Composer: Jerry Goldsmith
: Film Score Monthly
Suggested Retail Price: $24.95

Certainly one of the loudest, and most exciting horror scores belongs inside the television set of the Freeling family, as installed by Jerry Goldsmith. Though a master of just about every movie genre, horror had provided a creatively malefic voice for Goldsmith. He’d marry Bartok-esque impressionism and old scratch violins for THE MEPHISTO WALTZ, blow on MAGIC’s unbalanced harmonicas and win his only Oscar for chanting THE OMEN’s black mass.

But the nature of the beast was certainly changing when Goldsmith took mainstream science fiction into its most visceral, and visual dimension with 1979’s ALIEN, for which he provided a lush, primal score. Leave it to Steven Spielberg to turn that kind of spookhouse space ride into a full-blown, haunted house rollercoaster with 1982’s POLTERGEIST, which turned horror into a special effects fiesta. Goldsmith would provide an equally thrilling cornucopia of his greatest genre hits for his first teaming with that film’s producer. However, Spielberg’s true role as POLTERGEIST’s de facto director was one of the worst-kept secrets in Hollywood, let alone for fans who saw Spielberg’s handprints all over the film’s suburban slickness, as opposed to the TEXAS CHAINSAW grue and grit of credited, and back-seated director Tobe Hooper.

Indeed, so ingrained is POLTERGEIST in our pop consciousness decades later that it’s hard to stand up and salute our national anthem without thinking “main theme from POLTERGEIST” in the back of our heads. While the soundtrack’s new, ultimate edition on Film Score Monthly does indeed include John Philip Sousa’s “The Star-Spangled Banner” (complete with television static), what stands equally strong in the Spielberg generation’s memory is the haunting, sing-song children’s voices of POLTERGEIST’s main theme Between this ironically dark lullabye and THE OMEN’s satanic Latin, no composer had a better ability to bend vocals to his demonic whims like Goldsmith.

As with the similarly malicious GREMLINS that he’d score for Spielberg’s Amblin productions the next year, POLTERGEIST’s music begins with deceptive, even joyful charm, with beautifully melodic strings capturing the warm, familial interplay that’s the key to Spielberg’s success- all before the curtain of suburban normalcy is ripped away to reveal something far more malicious in the planned community midst, or in this case the confused and angry corpses buried underneath the Freeling’s model home.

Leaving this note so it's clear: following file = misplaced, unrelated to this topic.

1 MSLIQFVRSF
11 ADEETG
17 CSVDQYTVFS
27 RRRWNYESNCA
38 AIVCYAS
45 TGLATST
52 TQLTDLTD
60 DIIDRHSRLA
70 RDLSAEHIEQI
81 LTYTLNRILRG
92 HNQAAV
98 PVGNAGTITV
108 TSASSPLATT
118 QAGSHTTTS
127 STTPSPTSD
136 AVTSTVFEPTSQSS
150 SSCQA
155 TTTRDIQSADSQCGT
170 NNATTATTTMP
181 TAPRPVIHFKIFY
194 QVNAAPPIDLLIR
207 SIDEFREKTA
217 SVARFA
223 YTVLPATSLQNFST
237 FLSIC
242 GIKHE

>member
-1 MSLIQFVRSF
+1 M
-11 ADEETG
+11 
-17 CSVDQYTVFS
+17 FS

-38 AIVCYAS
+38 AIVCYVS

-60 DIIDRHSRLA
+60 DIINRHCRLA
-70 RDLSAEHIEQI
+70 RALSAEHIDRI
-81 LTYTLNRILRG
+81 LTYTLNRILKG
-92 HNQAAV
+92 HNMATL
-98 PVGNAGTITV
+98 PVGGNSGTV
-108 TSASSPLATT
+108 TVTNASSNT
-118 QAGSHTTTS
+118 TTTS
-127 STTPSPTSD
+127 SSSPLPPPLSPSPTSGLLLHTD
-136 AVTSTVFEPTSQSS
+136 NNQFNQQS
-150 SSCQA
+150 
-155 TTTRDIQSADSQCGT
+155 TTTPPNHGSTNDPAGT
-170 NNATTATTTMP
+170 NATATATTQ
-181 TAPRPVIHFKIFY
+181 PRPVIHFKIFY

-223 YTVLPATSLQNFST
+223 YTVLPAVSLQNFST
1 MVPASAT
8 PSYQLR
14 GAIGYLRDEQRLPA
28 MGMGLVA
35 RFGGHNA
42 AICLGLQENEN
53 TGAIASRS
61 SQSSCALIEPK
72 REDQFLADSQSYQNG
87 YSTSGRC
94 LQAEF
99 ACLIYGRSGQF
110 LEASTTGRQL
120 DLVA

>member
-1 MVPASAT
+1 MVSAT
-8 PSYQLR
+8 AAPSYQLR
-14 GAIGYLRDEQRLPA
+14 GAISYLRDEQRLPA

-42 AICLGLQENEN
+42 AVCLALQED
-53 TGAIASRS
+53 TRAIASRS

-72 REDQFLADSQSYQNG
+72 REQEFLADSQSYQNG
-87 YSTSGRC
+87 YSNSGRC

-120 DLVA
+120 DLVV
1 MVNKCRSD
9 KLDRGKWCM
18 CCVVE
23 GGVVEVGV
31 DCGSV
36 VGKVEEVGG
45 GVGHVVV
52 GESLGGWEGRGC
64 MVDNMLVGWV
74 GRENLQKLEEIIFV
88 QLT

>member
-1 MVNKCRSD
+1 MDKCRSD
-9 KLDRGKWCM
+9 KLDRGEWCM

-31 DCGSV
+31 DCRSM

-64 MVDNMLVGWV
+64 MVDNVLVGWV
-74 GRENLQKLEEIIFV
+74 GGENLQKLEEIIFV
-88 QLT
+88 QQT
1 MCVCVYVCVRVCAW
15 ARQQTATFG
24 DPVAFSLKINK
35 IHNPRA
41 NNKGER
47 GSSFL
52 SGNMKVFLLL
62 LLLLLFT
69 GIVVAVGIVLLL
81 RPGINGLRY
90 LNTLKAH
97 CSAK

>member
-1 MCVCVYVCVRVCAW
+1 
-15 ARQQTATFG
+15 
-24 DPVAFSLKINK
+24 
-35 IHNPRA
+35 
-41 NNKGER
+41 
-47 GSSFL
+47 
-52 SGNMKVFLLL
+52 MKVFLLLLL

Yet for all of the pounding adventure-terror that POLTERGEIST ends up with for the spirits’ cathartic release, there’s something comforting, even holy in Goldsmith’s approach for a little girl lost, an aching tenderness that gives the score (and film) its true power. Gentle instruments like the piano and flute sound like they’re trying to find their way out of a menacing funhouse of evil clown ratchets, growling horns and the piercing, electronic hum that stands for the TV twilight zone Carole Anne has entered. It’s no surprise that POLTERGEIST owes a plot debt to that show’s episode “Little Girl Lost,” or that Goldsmith had composed the fiddle-filled soundtracks for such iconic ZONEs as “The Invaders” and “Nightmare at 40,000 Feet.” Here those swings between devilish and magical eeriness plays on a far grander scale for its battle between sacred and the profane. One striking example is when the ghastly dissonance of a man ripping his face off segues into a beautiful waltz for the undead descending down a staircase. “The Night Visitor”’s plaintive creepiness recalling Goldsmith’s approach to the psychology of his Oscar-nominated FREUD score (music that also ended up being tracked into ALIEN).

But if the luxury of expanding, and remixing the chills of POLTERGEIST from its last Rhino release has a real treasure here, than it’s the astounding sixteen-minute cue “Let’s Get Her / Rebirth,” beginning with Goldsmith’s hopeful description of the afterlife, Then with a sharply ominous warning of The Beast lurking within the Freeling’s closet, Goldsmith goes into a stunning rescue of Carole Anne with angelic female voices as an orchestra plays the colorful bursts of ectoplasm. It’s the revelatory sound of a cosmic quest that can also be heard in the majestic encounter that Goldsmith had with V’jer in STAR TREK- THE MOTION PICTURE. Except in POLTERGEIST, Goldsmith is reveling in the bridge between life, death, love and evil, extended musical storytelling that stands not only as a highlight in Goldsmith’s career, but as a stunning example in the power of film music to enrapture us while taking listeners to another dimension beyond our imagination.

Having done a bang-up job of restoring Goldsmith’s ALIEN for Intrada, album producer Mike Matessino teams with original POLTERGIEST music score supervisor Bruce Botnick to make this into a truly spectacular release that lets the spooks out of the closet with renewed sonic fury. Not only does FSM gather all of the POLTERGEIST tracks and alternates, but the double-CD also offers throws in Goldsmith’s score for THE PRIZE in the bargain. Though this 1963 Paul Newman film (centered around the Nobels no less) might seem like an odd duck in the company of R


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